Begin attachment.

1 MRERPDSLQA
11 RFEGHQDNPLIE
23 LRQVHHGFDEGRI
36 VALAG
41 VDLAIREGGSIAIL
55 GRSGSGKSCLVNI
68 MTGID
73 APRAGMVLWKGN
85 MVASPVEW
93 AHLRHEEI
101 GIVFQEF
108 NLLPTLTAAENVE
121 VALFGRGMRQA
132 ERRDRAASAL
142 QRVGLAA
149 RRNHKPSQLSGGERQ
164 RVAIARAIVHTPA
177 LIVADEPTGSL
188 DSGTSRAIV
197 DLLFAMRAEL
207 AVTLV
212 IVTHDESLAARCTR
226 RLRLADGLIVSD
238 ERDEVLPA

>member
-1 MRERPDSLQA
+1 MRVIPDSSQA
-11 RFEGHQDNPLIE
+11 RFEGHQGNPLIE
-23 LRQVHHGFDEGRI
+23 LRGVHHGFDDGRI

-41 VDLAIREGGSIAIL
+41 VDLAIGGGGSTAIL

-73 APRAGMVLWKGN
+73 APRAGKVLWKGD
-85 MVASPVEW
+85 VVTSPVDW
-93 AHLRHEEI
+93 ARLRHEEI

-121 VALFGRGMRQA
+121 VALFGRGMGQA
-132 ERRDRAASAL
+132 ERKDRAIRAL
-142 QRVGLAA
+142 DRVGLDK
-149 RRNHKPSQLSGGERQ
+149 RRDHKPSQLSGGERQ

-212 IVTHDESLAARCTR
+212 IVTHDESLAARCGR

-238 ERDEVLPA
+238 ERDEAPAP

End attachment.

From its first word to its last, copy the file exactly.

1 MRERPDSLQA
11 RFEGHQDNPLIE
23 LRQVHHGFDEGRI
36 VALAG
41 VDLAIREGGSIAIL
55 GRSGSGKSCLVNI
68 MTGID
73 APRAGMVLWKGN
85 MVASPVEW
93 AHLRHEEI
101 GIVFQEF
108 NLLPTLTAAENVE
121 VALFGRGMRQA
132 ERRDRAASAL
142 QRVGLAA
149 RRNHKPSQLSGGERQ
164 RVAIARAIVHTPA
177 LIVADEPTGSL
188 DSGTSRAIV
197 DLLFAMRAEL
207 AVTLV
212 IVTHDESLAARCTR
226 RLRLADGLIVSD
238 ERDEVLPA

>member
-1 MRERPDSLQA
+1 MRVIPDSSQA
-11 RFEGHQDNPLIE
+11 RFEGHQGNPLIE
-23 LRQVHHGFDEGRI
+23 LRGVHHGFDDGRI

-41 VDLAIREGGSIAIL
+41 VDLAIGGGGSTAIL

-73 APRAGMVLWKGN
+73 APRAGKVLWKGD
-85 MVASPVEW
+85 VVTSPVDW
-93 AHLRHEEI
+93 ARLRHEEI

-121 VALFGRGMRQA
+121 VALFGRGMGQA
-132 ERRDRAASAL
+132 ERKDRAIRAL
-142 QRVGLAA
+142 DRVGLDK
-149 RRNHKPSQLSGGERQ
+149 RRDHKPSQLSGGERQ

-212 IVTHDESLAARCTR
+212 IVTHDESLAARCGR

-238 ERDEVLPA
+238 ERDEAPAP